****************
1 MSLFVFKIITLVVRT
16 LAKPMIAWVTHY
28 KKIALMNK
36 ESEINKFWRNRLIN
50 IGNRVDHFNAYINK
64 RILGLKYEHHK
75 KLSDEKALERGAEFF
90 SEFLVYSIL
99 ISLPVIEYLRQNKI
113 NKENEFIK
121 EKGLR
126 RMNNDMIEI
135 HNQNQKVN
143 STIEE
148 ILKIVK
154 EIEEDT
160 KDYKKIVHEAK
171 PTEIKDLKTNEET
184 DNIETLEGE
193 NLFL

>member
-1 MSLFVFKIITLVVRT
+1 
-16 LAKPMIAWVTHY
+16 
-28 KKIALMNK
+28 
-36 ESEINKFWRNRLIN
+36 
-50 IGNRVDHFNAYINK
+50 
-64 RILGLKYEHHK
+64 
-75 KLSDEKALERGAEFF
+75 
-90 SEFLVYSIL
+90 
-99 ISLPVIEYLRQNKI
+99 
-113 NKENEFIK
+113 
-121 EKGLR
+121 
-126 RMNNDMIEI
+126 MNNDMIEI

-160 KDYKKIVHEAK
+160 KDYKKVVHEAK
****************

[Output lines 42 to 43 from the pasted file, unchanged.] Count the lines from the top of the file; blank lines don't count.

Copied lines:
-121 EKGLR
+121 